Venus was a bit different because I didn’t get to choose my topic. I was selected to be part of an omnibus of filmmakers making films about our solar system. I struggled for a long time, trying to construct a film that would say what I wanted to say within the parameters I was given. After months of working on this elaborate (and honestly, boring) animation to accompany the voice over, a different idea struck me. It was almost literally like being struck – I remember my head snapping up from the desk and almost reeling with new imagery.
Venus (2010, 4 min)
Sometimes with my films, it feels like I am just channeling some other entity. I often feel guilty for taking credit for actualizing these projects that feel like they already existed outside myself.
Do you write scripts or treatments?
I really don’t believe in scripting a documentary. I think the footage should shape the film, not the other way around.
I will spend years researching an idea, writing possible narratives, planning intricate scenes, but when it actually comes to filming, I try not to impose myself on whatever reality I am actually faced with.
To me, the most valuable part of making a documentary is getting to explore a new place and a new culture. A lot of my early production process is focused on submerging myself in a new space – looking at both the familiar and the unfamiliar with the same open eyes. I usually begin by driving around the countryside, stopping people along the side of the road, wandering into local markets, drinking at the local pubs. I try to soak up every possible detail before I start editing in my head.
Documentary filmmakers, who are so often the voice for individuals, groups, cultures, places, ideas, animals, bodies that don’t get a chance to use their own voice, should be the most wary of their own expectations, their own vernaculars, their own stories.
I think many filmmakers begin a film with expectations that are too specific, knowing exactly what they want. But those filmmakers can easily obliterate or rewrite existing narratives that were being told before they arrived.
I am very cautious of forcing someone else’s story into a shape I created before getting to know them.
Venus (2010, 4 min)
Do you consider your work as fiction or documentary - imagined or cinéma vérité?
I don’t consider my work fiction. I don’t really think any of those descriptions apply. I make films that are as faithful to my experience as I possible.
I think it is critical that, when making an educational film, you are double/triple checking your facts. But I also don’t really believe that a pile of facts amounts to truth. Facts and truth and understanding are often muddled together and used interchangeably, but I think each leads us in a very different direction.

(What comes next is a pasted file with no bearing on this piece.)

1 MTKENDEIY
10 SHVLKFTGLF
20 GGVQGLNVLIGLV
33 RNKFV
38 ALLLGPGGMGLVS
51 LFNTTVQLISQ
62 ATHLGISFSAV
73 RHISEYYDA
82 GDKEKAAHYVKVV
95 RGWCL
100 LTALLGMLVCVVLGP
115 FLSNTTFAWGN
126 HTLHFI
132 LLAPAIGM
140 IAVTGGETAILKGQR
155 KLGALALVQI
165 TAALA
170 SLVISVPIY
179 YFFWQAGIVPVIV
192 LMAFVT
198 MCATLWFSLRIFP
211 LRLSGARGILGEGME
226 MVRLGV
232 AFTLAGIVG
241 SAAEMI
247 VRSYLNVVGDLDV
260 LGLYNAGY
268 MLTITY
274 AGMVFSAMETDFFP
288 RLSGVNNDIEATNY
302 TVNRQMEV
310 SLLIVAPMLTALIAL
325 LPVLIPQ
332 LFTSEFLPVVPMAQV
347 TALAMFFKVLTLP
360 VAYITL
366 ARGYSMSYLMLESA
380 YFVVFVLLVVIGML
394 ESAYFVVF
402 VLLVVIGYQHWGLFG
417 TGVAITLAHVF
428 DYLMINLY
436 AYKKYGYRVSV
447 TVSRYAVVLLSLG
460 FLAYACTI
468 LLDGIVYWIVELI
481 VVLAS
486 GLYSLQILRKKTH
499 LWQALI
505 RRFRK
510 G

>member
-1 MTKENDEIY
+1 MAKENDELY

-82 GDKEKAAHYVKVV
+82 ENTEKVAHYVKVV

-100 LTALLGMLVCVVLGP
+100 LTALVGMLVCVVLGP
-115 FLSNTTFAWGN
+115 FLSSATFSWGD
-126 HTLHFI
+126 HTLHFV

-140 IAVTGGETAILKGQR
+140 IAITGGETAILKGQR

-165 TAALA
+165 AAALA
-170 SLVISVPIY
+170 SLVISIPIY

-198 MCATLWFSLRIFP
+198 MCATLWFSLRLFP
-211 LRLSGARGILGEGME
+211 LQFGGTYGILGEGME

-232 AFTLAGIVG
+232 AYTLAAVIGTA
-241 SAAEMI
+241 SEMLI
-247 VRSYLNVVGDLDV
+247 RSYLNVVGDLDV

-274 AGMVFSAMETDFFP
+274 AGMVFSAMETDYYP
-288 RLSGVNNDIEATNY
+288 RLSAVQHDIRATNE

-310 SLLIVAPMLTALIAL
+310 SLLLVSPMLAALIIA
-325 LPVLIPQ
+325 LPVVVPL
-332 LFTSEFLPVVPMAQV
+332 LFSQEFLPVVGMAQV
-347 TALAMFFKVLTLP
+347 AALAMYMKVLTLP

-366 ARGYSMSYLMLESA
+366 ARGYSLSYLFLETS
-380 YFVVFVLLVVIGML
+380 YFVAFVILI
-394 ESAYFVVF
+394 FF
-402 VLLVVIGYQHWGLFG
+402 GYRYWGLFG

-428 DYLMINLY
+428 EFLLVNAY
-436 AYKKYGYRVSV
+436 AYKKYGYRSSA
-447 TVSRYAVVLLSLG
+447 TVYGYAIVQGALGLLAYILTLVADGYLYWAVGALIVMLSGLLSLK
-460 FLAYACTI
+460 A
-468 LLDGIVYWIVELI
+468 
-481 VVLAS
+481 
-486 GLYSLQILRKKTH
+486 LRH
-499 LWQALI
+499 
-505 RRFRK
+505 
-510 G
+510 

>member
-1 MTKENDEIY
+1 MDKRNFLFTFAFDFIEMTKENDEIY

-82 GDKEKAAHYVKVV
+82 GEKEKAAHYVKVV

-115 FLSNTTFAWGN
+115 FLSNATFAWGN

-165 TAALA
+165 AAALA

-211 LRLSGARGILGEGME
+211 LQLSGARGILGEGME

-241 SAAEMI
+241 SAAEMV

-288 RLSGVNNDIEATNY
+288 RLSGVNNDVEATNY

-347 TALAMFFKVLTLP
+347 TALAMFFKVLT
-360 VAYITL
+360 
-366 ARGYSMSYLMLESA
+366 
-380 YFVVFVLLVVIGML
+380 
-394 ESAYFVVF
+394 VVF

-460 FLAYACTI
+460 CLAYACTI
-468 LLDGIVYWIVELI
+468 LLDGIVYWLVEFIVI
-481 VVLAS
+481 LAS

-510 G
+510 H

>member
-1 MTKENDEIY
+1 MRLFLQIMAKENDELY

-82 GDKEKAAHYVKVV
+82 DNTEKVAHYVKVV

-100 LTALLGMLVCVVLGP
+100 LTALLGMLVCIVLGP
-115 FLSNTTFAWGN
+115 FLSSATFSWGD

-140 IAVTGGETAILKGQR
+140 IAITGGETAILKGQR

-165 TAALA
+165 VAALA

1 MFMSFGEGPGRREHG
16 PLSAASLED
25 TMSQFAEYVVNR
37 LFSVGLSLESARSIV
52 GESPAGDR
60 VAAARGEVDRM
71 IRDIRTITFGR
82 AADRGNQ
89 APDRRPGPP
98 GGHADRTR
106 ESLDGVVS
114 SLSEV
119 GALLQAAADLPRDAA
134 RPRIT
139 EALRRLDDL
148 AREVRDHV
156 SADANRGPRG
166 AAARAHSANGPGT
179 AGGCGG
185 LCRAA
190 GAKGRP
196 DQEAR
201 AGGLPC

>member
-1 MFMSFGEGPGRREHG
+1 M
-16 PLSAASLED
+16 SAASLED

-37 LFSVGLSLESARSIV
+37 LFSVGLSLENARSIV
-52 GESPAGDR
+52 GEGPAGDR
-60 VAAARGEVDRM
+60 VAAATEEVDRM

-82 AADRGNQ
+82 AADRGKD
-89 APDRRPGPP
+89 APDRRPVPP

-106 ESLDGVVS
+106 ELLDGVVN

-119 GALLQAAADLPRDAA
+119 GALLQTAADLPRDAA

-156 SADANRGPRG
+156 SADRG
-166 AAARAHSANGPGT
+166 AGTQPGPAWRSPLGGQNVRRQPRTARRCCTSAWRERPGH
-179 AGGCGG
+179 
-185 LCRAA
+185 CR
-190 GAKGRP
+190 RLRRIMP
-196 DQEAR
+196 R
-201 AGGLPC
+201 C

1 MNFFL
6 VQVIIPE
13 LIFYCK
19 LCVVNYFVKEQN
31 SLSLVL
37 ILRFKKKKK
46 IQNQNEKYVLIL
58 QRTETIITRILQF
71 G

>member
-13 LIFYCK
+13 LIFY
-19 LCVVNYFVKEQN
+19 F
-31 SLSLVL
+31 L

I learned in my decade as a docent and animal keeper at the American Museum of Natural History, trying to talk to the public about animals, that it is almost always necessary to tell half-truths. I can’t, for instance, in the space of a child’s attention span, explain all the minutiae of how butterflies differ from moths. But I can talk about some of the variances in a way that opens more questions.
That is what I hope to do with my films – initiate new curiosity and attentiveness. I want films that function like a cerebral piñata.
I think the greatest challenge of a filmmaker in this age of hyper-real CGI and an overload of media is to establish a sense of reality that viewers can’t escape from – a series of anchor points, footholds, and the taut rope that keeps you in place, grounded even as you belay into unfamiliar territory.
When I was working in the Butterfly Vivarium at the Museum, I used hear the question, “Is it broken?” more often than I heard “Is it dead?”
As technology becomes capable of mimicking life more and more convincingly, how do we teach our youth to distinguish between these two very different points?
What are working on now and tell us about your latest production 'One Man Dies a Million Times.'
I’m currently in production on a new fiction/non-fiction hybrid film (if you feel the need to categorize it), called One Man Dies a Million Times. It’s about a group of Russian scientists during WWII. It’s a true story, but set in the future.
When not working in film, I spend a lot of time on an ongoing epistolary series – a collage-based, mail art, travel diary entitled From Where I Am.